Stop arming gangsters

Corrupt police and military personnel are responsible for selling an exorbitant amount of firearms to gangsters. This has been well documented in the media, and in Mark Shaw’s definitive expose “Give us more Guns”, which discusses how Cape gangs are equipped primarily by corrupt law enforcement.

Localising police forces will help make police more transparent and minimise corruption. But more must be done to prevent police and military equipment being used for crime.

Watchdog agencies need to play close attention to police arsenals. Police must be constantly monitored and held accountable when their equipment “goes missing”. On top of this, police should not be attempting to confiscate weapons from law abiding citizens based on petty firearm regulations, while their comrades are arming criminals.

Lighten firearm regulations so that already licensed, law abiding individuals can keep their guns in safe hands, without having to hand them over to police who may sell the once legal firearm to a gang.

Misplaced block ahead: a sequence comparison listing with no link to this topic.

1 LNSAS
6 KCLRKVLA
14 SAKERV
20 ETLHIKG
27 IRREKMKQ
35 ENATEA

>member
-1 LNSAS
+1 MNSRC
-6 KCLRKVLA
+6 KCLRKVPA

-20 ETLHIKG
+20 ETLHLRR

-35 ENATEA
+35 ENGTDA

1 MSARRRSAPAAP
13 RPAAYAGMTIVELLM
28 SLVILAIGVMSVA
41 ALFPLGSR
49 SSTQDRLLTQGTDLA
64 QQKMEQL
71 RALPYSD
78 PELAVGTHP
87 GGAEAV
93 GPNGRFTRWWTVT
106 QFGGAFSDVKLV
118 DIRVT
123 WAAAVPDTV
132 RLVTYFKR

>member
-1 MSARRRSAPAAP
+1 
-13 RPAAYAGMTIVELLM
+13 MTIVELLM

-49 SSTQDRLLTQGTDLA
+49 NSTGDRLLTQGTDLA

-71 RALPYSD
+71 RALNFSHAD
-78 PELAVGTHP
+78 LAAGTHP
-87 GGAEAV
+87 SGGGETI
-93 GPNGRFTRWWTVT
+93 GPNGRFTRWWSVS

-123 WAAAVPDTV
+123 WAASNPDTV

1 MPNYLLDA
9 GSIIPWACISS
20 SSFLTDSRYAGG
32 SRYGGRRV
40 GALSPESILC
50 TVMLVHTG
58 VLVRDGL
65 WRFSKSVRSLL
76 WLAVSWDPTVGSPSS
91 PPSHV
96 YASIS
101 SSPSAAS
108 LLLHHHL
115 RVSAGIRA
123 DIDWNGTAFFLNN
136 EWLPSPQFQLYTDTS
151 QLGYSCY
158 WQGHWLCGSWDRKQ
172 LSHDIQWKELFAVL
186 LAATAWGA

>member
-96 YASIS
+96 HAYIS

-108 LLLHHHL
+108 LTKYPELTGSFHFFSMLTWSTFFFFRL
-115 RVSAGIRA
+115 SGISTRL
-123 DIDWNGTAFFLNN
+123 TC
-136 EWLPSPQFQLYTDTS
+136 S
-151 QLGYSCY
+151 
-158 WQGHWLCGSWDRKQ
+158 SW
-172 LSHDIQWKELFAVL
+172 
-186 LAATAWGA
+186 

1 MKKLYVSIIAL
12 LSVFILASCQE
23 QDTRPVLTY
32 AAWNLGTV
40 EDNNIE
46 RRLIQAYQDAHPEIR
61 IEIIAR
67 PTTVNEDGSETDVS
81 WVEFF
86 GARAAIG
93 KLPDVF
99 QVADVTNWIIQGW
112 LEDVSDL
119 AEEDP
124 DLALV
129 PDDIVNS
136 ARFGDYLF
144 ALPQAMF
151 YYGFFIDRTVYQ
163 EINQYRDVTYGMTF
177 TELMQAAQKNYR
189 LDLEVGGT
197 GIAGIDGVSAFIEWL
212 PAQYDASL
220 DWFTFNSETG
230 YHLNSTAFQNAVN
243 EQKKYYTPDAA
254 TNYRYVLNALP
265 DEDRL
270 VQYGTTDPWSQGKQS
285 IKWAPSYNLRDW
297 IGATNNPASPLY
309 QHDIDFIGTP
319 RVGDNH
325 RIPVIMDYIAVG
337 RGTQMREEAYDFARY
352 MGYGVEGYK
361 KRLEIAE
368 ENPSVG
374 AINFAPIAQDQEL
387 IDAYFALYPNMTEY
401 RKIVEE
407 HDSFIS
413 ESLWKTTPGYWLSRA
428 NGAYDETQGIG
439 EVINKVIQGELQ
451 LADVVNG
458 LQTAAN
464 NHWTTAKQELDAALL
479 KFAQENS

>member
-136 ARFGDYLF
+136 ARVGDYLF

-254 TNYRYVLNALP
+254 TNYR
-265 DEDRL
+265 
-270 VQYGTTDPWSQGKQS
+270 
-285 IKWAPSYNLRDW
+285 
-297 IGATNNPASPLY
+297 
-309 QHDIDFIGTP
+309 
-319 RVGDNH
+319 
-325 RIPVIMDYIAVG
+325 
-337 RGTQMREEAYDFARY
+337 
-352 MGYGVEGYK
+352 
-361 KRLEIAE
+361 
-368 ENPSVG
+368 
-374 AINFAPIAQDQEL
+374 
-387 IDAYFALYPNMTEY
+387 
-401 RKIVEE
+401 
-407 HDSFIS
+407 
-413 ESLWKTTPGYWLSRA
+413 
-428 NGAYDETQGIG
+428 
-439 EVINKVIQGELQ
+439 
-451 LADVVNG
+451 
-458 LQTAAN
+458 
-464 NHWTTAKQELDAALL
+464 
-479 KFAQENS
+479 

Remove their income

Gangs receive the bulk of their funding from the drug trade, using this lucrative illicit market to fund its violence. Without the money gangsters make from drugs, they would not be able to bribe cops to look the other way or afford to purchase firearms to wage their wars.

So, decriminalise drugs. Regulate the trade to ensure better health and safety standards than we see now. And watch as corporations and legitimate businesses with better structures and accountability flood the market with drugs that crash the price and seize much of the gangs’ current market.

Not only would this free up police time, as they can focus on real crimes rather than non-violent drug offences, but it would also help addicts, as the legal drugs will be of a higher standard, and they will not need to deal with violent criminals to get their fix. Access to rehab will also become easier without the fear that one will be arrested for being a junkie.

The biggest sin of the drug trade is what it funds. If legitimate businesses can shove gangs out of the market, then they will lose their cash cow, and their power will wane.

Destroy the gangs